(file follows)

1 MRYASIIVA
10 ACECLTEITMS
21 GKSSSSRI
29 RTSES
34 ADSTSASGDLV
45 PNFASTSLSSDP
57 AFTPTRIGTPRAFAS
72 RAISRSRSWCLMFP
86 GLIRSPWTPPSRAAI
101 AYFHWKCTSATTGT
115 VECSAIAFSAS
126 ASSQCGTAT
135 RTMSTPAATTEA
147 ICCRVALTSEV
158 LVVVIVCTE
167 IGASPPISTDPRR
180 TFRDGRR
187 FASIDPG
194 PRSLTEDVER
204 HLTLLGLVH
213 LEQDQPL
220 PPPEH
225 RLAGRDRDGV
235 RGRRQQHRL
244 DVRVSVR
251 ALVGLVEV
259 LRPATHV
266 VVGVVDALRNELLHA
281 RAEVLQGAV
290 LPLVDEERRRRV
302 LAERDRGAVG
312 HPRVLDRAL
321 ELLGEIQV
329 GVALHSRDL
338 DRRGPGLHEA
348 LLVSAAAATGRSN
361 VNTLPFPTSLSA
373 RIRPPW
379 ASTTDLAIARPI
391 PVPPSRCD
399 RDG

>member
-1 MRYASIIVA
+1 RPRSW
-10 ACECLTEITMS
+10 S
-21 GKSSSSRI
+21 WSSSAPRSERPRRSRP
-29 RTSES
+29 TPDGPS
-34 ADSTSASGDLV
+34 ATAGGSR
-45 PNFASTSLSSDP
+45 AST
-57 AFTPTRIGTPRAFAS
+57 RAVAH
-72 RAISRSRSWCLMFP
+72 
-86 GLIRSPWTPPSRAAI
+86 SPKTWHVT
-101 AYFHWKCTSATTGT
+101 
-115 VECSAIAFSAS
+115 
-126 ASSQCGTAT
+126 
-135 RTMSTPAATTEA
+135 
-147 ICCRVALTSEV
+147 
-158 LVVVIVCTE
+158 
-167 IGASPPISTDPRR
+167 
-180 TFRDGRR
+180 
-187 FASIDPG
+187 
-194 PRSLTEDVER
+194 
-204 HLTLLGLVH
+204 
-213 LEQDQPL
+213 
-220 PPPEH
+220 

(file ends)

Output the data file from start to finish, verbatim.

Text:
1 MRYASIIVA
10 ACECLTEITMS
21 GKSSSSRI
29 RTSES
34 ADSTSASGDLV
45 PNFASTSLSSDP
57 AFTPTRIGTPRAFAS
72 RAISRSRSWCLMFP
86 GLIRSPWTPPSRAAI
101 AYFHWKCTSATTGT
115 VECSAIAFSAS
126 ASSQCGTAT
135 RTMSTPAATTEA
147 ICCRVALTSEV
158 LVVVIVCTE
167 IGASPPISTDPRR
180 TFRDGRR
187 FASIDPG
194 PRSLTEDVER
204 HLTLLGLVH
213 LEQDQPL
220 PPPEH
225 RLAGRDRDGV
235 RGRRQQHRL
244 DVRVSVR
251 ALVGLVEV
259 LRPATHV
266 VVGVVDALRNELLHA
281 RAEVLQGAV
290 LPLVDEERRRRV
302 LAERDRGAVG
312 HPRVLDRAL
321 ELLGEIQV
329 GVALHSRDL
338 DRRGPGLHEA
348 LLVSAAAATGRSN
361 VNTLPFPTSLSA
373 RIRPPW
379 ASTTDLAIARPI
391 PVPPSRCD
399 RDG

>member
-1 MRYASIIVA
+1 RPRSW
-10 ACECLTEITMS
+10 S
-21 GKSSSSRI
+21 WSSSAPRSERPRRSRP
-29 RTSES
+29 TPDGPS
-34 ADSTSASGDLV
+34 ATAGGSR
-45 PNFASTSLSSDP
+45 AST
-57 AFTPTRIGTPRAFAS
+57 RAVAH
-72 RAISRSRSWCLMFP
+72 
-86 GLIRSPWTPPSRAAI
+86 SPKTWHVT
-101 AYFHWKCTSATTGT
+101 
-115 VECSAIAFSAS
+115 
-126 ASSQCGTAT
+126 
-135 RTMSTPAATTEA
+135 
-147 ICCRVALTSEV
+147 
-158 LVVVIVCTE
+158 
-167 IGASPPISTDPRR
+167 
-180 TFRDGRR
+180 
-187 FASIDPG
+187 
-194 PRSLTEDVER
+194 
-204 HLTLLGLVH
+204 
-213 LEQDQPL
+213 
-220 PPPEH
+220 